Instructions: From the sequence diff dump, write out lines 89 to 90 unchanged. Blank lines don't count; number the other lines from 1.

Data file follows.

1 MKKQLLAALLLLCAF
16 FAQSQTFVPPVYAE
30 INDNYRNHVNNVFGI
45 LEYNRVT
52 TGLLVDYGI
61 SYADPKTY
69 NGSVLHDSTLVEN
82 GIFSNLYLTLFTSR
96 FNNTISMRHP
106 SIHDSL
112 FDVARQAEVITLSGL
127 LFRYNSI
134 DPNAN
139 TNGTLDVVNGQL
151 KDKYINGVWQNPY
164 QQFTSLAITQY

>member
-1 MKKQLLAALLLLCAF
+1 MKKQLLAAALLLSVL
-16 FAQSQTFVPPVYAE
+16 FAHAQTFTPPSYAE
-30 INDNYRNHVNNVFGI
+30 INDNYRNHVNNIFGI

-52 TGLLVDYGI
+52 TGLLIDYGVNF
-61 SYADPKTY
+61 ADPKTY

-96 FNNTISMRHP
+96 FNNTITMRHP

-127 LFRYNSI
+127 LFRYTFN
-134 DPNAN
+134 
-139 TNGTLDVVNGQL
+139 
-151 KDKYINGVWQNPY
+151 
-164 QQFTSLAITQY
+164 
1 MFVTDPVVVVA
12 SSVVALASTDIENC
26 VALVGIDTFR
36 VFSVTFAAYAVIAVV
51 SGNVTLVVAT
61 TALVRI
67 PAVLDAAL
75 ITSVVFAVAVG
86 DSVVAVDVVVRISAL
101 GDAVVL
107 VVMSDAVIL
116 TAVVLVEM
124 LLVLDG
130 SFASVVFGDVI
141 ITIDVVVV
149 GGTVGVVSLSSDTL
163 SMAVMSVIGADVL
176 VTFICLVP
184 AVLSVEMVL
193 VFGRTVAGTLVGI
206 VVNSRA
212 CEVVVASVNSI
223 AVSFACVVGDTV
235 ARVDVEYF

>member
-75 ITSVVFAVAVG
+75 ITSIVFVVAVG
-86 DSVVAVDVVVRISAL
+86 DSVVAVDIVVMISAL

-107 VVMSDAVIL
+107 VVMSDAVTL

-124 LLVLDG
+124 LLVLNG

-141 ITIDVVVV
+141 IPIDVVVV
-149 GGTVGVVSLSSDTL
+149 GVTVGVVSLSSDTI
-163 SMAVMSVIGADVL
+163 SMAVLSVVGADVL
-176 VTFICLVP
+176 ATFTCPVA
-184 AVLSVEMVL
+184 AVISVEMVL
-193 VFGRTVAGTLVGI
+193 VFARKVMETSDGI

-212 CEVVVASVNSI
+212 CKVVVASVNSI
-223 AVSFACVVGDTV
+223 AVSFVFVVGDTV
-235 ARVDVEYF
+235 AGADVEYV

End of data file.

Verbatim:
-235 ARVDVEYF
+235 AGADVEYV